Joost, an early pioneer in bringing popular TV shows and movies to the Web, is dropping its consumer service, cutting jobs and losing its high-profile chief executive as it struggles to find revenue to survive.

The company said on Tuesday it is changing strategy to serve as a white label video platform for media companies such as cable and satellite providers, as well as broadcasters. This moves it away from being primarily a consumer website.

In these tough economic times, it's been increasingly challenging to operate as an independent, ad-supported online video platform, said outgoing Chief Executive Mike Volpi, who will remain involved with Joost as chairman.

The company has programing deals with CBS Corp, Viacom Inc and Warner Bros among others.

Joost launched with much fanfare in 2007 as the latest venture of Skype founders Janus Friis and Niklas Zennstrom. Before Skype, the Swedish entrepreneurs founded KaZaa, a file- sharing service popular with music and entertainment fans for sharing songs and video clips. Volpi, a former rising star within Cisco Systems Inc joined Joost soon after.

But rather than become the leading website for TV shows and movies, Joost lost out to, a joint venture of News Corp, NBC Universal and Walt Disney Co, which launched around the same time.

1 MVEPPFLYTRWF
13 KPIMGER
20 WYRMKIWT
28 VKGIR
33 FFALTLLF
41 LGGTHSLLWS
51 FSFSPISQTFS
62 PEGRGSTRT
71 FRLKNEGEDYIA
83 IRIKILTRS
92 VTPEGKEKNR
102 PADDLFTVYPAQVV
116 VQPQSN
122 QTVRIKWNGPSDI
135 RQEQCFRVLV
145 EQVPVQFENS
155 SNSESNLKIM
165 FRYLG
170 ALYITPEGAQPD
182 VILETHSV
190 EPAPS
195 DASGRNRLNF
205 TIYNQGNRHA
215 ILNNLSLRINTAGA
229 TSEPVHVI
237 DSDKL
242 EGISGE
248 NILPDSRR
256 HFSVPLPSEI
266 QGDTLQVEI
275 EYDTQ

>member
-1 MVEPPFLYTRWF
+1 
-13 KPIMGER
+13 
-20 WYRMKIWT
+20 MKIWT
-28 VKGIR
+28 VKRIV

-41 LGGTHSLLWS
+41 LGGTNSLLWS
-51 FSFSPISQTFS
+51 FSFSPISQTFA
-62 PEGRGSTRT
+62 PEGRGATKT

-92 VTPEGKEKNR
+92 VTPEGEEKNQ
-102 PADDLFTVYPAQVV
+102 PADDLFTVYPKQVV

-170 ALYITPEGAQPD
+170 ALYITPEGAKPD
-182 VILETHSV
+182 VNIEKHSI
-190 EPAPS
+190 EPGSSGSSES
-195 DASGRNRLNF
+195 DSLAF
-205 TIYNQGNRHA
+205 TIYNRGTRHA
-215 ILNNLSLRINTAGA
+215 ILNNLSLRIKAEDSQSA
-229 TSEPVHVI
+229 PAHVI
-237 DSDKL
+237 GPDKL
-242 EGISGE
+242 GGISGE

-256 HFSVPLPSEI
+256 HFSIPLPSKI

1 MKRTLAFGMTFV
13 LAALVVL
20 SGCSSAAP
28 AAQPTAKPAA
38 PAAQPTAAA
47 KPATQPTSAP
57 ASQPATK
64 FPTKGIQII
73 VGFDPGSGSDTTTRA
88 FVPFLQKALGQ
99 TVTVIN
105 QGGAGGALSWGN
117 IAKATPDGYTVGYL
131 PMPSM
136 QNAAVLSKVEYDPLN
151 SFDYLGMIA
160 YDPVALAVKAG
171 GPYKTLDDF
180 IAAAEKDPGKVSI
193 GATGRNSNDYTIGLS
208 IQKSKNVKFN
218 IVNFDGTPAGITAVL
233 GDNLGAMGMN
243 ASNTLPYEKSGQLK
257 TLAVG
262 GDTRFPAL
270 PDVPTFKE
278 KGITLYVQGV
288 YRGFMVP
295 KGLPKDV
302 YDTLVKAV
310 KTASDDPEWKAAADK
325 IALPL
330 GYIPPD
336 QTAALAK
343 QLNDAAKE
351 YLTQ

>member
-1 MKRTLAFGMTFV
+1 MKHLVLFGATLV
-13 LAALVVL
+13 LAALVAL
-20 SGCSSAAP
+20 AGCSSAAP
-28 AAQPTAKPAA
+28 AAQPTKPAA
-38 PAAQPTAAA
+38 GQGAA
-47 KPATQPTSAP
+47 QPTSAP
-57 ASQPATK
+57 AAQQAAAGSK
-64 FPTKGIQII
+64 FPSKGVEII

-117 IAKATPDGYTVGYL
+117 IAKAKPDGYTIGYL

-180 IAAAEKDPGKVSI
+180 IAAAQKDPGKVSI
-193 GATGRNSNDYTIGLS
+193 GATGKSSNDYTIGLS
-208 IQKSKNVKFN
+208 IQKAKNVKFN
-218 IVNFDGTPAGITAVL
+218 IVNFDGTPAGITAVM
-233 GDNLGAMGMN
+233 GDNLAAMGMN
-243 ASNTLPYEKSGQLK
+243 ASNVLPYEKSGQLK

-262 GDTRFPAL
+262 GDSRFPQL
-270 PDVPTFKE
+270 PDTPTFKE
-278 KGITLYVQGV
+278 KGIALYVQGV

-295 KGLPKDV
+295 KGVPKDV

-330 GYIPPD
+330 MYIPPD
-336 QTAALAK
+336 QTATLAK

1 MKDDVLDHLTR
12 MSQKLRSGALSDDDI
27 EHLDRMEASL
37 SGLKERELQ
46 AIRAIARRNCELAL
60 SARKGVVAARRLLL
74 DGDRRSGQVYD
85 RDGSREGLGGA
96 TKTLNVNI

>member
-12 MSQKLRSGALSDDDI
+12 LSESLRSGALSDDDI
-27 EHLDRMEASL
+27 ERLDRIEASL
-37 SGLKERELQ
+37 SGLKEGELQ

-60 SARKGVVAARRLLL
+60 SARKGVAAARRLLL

Hulu's viewership has grown rapidly in the last year and is now the second most-watched video site in the United States after Google Inc's YouTube. Unlike Joost and YouTube, Hulu has received broad support from advertisers, many of whom have cross-platform ad deals with the broadcast parents.


Volpi said in a statement the company believes the Joost technology platform will be in demand. Cable operators and content producers are working on plans to put more shows on the Web and are trying to develop online systems that can ensure they get paid for the programing and help prevent piracy.

Last week, Comcast Corp and Time Warner Inc said they would start a trial of cable TV shows on the Web for paying cable subscribers.

There had been speculation earlier this year that Joost would sell itself to a cable operator such as Time Warner Cable Inc, but nothing have come of the talks so far.

With the change of strategy, Volpi said the company will be losing staff. A Joost spokeswoman declined to elaborate on how many jobs would be cut. Joost employs 100 people across three offices in New York, London and the Netherlands.

Matt Zelesko, currently senior vice president of engineering at Joost, will take over as CEO, while Stacey Seltzer, currently SVP of international business development will run the business operations.

(Reporting by Yinka Adegoke; editing by Andre Grenon)